Factors affecting irrigant extrusion during root canal irrigation: a systematic review.

By Boutsioukis C, Psimma Z, van der Sluis LW

Date: 01/2013
Journal: JOE


  • Systematic review and critical analysis of published data on irrigant extrusion to identify factors causing, affecting or predisposing to irrigant extrusion during root canal irrigation of human mature permanent teeth.


  • N= 40 case reports (from 1974-2012) and 10 ex vivo studies (from 1999-2011)
  • Exclusion criteria: Use of obsolete/toxic materials, immature permanent teeth, Studies reporting direct injection of irrigant into soft tissues (e.g. in place of anaesthetic) rather than extrusion during root canal irrigation, Studies reporting subcutaneous emphysema or similar conditions (e.g. pneumomediastinum) related to root canal irrigants or studies reporting drying of root canals using pressurized air. Animal studies excluded.
  • Inclusion criteria: Studies concerning irrigant extrusion; clinical studies, case reports or ex vivo studies. Mature permanent teeth.  Any language.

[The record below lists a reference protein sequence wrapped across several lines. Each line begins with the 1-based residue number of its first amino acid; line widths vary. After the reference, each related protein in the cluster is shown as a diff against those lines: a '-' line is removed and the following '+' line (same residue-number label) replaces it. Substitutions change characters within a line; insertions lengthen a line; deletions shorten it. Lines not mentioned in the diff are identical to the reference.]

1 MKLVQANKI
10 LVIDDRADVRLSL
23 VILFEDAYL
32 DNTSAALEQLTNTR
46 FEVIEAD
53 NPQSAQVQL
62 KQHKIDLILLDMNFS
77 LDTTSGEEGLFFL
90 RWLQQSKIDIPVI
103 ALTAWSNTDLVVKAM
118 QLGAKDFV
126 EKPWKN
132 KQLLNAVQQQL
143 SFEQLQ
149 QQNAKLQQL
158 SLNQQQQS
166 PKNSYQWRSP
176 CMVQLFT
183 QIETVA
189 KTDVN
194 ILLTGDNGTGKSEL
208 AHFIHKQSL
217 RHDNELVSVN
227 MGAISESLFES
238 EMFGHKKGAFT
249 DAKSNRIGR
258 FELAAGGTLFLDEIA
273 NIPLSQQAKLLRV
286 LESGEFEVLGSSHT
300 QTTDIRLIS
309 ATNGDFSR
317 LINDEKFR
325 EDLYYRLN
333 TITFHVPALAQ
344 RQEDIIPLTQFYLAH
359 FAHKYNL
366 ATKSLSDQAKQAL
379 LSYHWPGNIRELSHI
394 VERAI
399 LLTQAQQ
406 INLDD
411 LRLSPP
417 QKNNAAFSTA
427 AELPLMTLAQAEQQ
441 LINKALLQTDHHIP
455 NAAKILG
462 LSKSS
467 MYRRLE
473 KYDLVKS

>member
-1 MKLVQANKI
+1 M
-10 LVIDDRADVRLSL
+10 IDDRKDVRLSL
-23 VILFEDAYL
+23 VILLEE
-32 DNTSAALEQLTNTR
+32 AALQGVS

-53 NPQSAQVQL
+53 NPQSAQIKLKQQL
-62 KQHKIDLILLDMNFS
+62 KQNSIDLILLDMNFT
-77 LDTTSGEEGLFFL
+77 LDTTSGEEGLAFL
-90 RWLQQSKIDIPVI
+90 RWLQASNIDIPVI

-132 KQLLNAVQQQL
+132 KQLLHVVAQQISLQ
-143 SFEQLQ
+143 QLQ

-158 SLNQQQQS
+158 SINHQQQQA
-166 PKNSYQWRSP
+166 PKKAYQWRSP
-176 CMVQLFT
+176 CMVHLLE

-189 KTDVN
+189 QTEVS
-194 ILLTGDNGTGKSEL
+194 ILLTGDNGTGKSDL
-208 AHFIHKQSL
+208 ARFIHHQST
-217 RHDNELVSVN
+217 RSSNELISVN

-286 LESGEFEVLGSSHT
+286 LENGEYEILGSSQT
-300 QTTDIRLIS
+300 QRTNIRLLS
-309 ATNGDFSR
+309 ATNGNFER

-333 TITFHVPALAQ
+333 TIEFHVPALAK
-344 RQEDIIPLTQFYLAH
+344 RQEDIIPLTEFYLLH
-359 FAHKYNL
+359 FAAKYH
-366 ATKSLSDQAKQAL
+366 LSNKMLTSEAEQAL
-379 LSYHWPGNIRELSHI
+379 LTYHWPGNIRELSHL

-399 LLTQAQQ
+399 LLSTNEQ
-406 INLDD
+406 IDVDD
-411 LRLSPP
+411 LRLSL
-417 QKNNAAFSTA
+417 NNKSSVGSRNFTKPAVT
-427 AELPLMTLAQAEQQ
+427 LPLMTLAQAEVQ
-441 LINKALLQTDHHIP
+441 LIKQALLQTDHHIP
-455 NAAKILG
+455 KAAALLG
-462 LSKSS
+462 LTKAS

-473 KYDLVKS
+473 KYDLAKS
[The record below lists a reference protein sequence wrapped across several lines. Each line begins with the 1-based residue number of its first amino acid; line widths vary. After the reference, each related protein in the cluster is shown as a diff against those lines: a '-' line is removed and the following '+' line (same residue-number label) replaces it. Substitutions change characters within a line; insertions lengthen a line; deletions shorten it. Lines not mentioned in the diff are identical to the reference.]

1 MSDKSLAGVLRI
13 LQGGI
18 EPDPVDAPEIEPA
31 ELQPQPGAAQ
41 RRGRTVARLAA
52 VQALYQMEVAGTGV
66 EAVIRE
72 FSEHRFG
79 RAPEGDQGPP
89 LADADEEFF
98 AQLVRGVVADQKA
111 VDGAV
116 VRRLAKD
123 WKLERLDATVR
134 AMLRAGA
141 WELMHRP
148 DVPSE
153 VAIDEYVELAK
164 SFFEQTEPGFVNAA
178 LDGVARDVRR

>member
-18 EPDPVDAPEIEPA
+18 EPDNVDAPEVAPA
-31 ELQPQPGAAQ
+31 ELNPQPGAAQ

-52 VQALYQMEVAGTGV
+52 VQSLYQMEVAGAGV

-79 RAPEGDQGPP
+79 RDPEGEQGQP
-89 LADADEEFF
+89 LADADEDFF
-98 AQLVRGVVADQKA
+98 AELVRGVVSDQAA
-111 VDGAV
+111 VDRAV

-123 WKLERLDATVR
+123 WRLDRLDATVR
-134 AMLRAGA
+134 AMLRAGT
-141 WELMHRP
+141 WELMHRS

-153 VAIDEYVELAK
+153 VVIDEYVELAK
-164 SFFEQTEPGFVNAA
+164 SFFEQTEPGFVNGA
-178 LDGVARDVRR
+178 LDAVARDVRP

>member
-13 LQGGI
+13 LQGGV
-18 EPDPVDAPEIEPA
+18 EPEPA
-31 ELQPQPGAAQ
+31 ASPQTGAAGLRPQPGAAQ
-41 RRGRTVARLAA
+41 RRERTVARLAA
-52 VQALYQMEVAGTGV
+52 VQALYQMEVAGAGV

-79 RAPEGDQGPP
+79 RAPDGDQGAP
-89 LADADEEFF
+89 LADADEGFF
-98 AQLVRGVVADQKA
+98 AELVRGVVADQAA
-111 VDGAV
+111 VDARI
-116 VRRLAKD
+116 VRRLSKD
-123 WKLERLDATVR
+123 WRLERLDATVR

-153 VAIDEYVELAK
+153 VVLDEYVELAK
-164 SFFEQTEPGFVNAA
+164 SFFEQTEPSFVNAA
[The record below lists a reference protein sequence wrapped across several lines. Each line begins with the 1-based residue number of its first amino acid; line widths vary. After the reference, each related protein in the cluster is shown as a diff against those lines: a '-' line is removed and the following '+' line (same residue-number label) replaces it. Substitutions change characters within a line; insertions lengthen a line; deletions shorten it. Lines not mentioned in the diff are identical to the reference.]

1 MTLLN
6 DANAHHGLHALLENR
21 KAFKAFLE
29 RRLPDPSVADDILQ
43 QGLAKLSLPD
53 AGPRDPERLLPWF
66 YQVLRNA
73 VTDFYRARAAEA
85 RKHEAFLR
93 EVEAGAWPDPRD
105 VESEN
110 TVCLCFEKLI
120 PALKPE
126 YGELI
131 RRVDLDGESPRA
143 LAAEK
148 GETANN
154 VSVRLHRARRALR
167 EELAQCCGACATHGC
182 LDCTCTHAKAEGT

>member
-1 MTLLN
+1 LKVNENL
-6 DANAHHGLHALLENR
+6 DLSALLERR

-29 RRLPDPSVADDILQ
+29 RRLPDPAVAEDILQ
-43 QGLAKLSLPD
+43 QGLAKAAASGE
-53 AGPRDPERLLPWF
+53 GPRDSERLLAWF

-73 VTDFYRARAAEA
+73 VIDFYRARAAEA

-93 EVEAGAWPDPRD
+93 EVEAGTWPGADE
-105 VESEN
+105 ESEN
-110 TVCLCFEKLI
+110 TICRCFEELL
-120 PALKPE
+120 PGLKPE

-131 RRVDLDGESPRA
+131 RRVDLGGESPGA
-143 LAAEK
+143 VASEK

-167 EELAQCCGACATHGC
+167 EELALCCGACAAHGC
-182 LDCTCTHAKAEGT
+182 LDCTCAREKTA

• Positive/negative control: N/A
  • Control & Design: Six databases searched –  Cochrane Library, LILACS, PubMed, SciELO, Scopus and Web of Knowledge. Hand searching also conducted in all issues of six Endodontic journals. Keywords: ‘irrigant’, ‘rinse’, ‘extrusion’, ‘injection’, ‘complication’, ‘accident’, ‘iatrogenic’, ‘root canal’, ‘tooth’ and ‘endodontic’.


  • Lack of clinical studies (unethical) focusing on irrigant extrusion during irrigation
  • Ex vivo studies were inconclusive due to major methodological limitations and extensive variability in the protocols employed.
  • Case Reports:
    • Size of root canal ranged from 20-70
    • 8/46 accidents showed overinstrumentation of apex
    • 42/46 accidents used NaOCl as sole irrigant
    • Open-ended needle used in 3/46, Closed-ended in 1/46
    • Initiation of signs/symptoms immediately in 34/46 accidents
    • “High flow rate” caused 10/46 accidents
    • Wedging caused 5/46 accidents
    • Both vital/non-vital pulps w/or w/o PA lesions were involved in accidents (Kleier et al. 2008), however, accidents may be more probable in teeth w/non-vital pulps and PA lesions.
    • Extrusion accidents more frequently reported in women (85%) and in maxillary teeth (85%) (Kleier et al 2008)

Clinical Significance:

Care must be taken when irrigating w/NaOClto minimize extrusion. Possible considerations: decrease flow rate, no wedging, women, maxillary teeth.  More evidence needs to be conducted/standardized in order to prove cause-effect.